business meeting discussing advertising campaign results on tablet (l) cash in envelope on wooden surface (c) business man with thumbs down (r)

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CEO announces our highest day of revenue ever and denies all raises

'What a selfish bastard. I hope the entire company quits.'


Phil West


Posted on Jul 26, 2023

A person claiming to work at a privately-owned tech company claims that despite the CEO’s announcement that the company achieved its highest day of revenue generation ever, its austerity measures—denying raises for deserving employees—were still being kept in effect.

The revelation comes from Reddit user u/dumpster-pirate, and it was shared on the site’s r/antiwork subreddit. r/Antiwork is a subreddit dedicated to “those who want to end work, are curious about ending work, want to get the most out of a work-free life, want more information on anti-work ideas and want personal help with their own jobs/work-related struggles.”

In the post, the Redditor shared, “I work at a medium-sized tech company. It is all privately owned by the CEO still and he is looking to sell soon and retire. Because of this, the company is obsessed with spending as little money as possible. No one can get a raise, reimbursement, promotion, hire, or purchase without the CEO’s approval. When someone is fired or quits we are not allowed to fill their role leaving every department understaffed.”

The employee goes on to say that recently, “a new advertising campaign came out and we made nearly 10x in one day what we normally make a week as a company. The CEO went to every floor of our office to share the good news to everyone.”

However, that didn’t seem to change much. “The same day he denied several raises for hardworking, critical employees,” says the Redditor.

Then they revealed, “Now a group of us are planning to all quit together, leaving no one behind to manage our product that has made the company so much money lately.”

The story comes amid a landscape in which CEOs earn much more than their employees. According to an Economic Policy Institute report, “In 2021, the ratio of CEO-to-typical-worker compensation was 399-to-1 under the realized measure of CEO pay; that is up from 366-to-1 in 2020 and a big increase from 20-to-1 in 1965 and 59-to-1 in 1989.”

The report also noted, “From 1978 to 2021, CEO pay based on realized compensation grew by 1,460%, far outstripping S&P stock market growth (1,063%) and top 0.1% earnings growth (which was 385% between 1978 and 2020, according to the latest data available). In contrast, compensation of the typical worker grew by just 18.1% from 1978 to 2021.”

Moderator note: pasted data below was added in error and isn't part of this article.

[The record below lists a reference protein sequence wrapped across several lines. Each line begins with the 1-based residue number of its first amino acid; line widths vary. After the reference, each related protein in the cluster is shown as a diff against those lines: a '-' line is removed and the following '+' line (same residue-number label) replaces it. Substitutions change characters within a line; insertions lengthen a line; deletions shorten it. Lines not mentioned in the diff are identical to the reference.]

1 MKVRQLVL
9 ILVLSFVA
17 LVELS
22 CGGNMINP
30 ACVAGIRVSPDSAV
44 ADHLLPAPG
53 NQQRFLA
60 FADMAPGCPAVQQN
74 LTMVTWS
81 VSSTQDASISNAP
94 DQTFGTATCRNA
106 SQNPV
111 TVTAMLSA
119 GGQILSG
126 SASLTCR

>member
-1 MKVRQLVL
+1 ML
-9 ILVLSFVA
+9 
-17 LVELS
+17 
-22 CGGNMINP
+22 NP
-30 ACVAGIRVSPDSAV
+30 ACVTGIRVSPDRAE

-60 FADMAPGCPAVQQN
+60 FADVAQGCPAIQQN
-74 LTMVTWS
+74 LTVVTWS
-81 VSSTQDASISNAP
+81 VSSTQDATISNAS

Fellow members of the subreddit commiserated, and also responded with similar experiences of their own

“That’s so f*cked up,” one said. “Not only the fact he basically froze the company but ‘sharing the good news?’ What a selfish bastard. I hope the entire company quits.”

Another shared an anecdote: “My old boss told us we all have to tighten our belts because times are tough. Within 2 weeks all 3 directors bought new cars totalling just over 500k.”

“Imagine what they would have bought if they weren’t tightening their belts,” someone quipped in response.

One person shared, “I am in a similar situation. Two months ago, we had an “all hands” zoom meeting where the company gloated about having the highest revenue in their history at around $10 billion. Then a week later 4% of the employees were terminated because we only grew by 2% but our industry standard was 6% and the investors needed to make up the difference.”

That commenter also noted, “Been so understaffed we’ve had customers threaten to leave if they don’t get faster service, but now we’re going to pull back even more. I’m sure that will help!”

Others reacted positively to the Redditor’s pledge to walk out.

One commenter suggested that the company employees “don’t quit, just quit working.” Another cosigned the suggestion, adding, “If you all call in sick or stop working then the pain would be worse initially.”

The Daily Dot reached out to the Redditor via a comment on their post.

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*First Published: Jul 26, 2023, 2:22 am CDT